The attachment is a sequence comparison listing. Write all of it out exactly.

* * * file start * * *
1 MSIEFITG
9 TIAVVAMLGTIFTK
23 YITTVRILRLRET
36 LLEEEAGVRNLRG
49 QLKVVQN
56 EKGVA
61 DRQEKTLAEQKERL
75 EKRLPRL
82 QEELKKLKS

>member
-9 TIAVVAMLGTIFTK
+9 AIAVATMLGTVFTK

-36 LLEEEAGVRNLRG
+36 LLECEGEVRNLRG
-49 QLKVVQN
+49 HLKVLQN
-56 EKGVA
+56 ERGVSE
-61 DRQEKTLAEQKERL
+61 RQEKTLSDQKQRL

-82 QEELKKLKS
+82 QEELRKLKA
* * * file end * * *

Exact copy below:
1 MSIEFITG
9 TIAVVAMLGTIFTK
23 YITTVRILRLRET
36 LLEEEAGVRNLRG
49 QLKVVQN
56 EKGVA
61 DRQEKTLAEQKERL
75 EKRLPRL
82 QEELKKLKS

>member
-9 TIAVVAMLGTIFTK
+9 AIAVATMLGTVFTK

-36 LLEEEAGVRNLRG
+36 LLECEGEVRNLRG
-49 QLKVVQN
+49 HLKVLQN
-56 EKGVA
+56 ERGVSE
-61 DRQEKTLAEQKERL
+61 RQEKTLSDQKQRL

-82 QEELKKLKS
+82 QEELRKLKA